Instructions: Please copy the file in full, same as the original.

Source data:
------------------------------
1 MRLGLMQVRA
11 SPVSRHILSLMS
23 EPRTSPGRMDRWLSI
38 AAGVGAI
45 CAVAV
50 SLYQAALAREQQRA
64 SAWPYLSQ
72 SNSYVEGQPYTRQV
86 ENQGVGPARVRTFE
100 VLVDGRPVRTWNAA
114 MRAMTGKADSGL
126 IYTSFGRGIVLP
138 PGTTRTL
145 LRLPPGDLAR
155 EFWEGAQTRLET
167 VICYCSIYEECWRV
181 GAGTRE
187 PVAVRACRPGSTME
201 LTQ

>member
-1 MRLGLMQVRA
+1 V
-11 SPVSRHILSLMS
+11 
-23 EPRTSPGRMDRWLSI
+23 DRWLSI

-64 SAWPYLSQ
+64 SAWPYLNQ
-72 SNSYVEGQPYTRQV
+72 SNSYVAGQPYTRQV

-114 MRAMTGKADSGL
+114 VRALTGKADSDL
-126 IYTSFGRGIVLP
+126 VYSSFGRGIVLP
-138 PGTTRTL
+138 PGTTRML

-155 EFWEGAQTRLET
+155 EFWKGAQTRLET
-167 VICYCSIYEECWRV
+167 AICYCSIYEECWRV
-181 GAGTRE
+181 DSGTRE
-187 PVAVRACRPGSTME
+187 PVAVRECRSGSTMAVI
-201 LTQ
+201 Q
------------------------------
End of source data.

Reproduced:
1 MRLGLMQVRA
11 SPVSRHILSLMS
23 EPRTSPGRMDRWLSI
38 AAGVGAI
45 CAVAV
50 SLYQAALAREQQRA
64 SAWPYLSQ
72 SNSYVEGQPYTRQV
86 ENQGVGPARVRTFE
100 VLVDGRPVRTWNAA
114 MRAMTGKADSGL
126 IYTSFGRGIVLP
138 PGTTRTL
145 LRLPPGDLAR
155 EFWEGAQTRLET
167 VICYCSIYEECWRV
181 GAGTRE
187 PVAVRACRPGSTME
201 LTQ

>member
-1 MRLGLMQVRA
+1 V
-11 SPVSRHILSLMS
+11 
-23 EPRTSPGRMDRWLSI
+23 DRWLSI

-64 SAWPYLSQ
+64 SAWPYLNQ
-72 SNSYVEGQPYTRQV
+72 SNSYVAGQPYTRQV

-114 MRAMTGKADSGL
+114 VRALTGKADSDL
-126 IYTSFGRGIVLP
+126 VYSSFGRGIVLP
-138 PGTTRTL
+138 PGTTRML

-155 EFWEGAQTRLET
+155 EFWKGAQTRLET
-167 VICYCSIYEECWRV
+167 AICYCSIYEECWRV
-181 GAGTRE
+181 DSGTRE
-187 PVAVRACRPGSTME
+187 PVAVRECRSGSTMAVI
-201 LTQ
+201 Q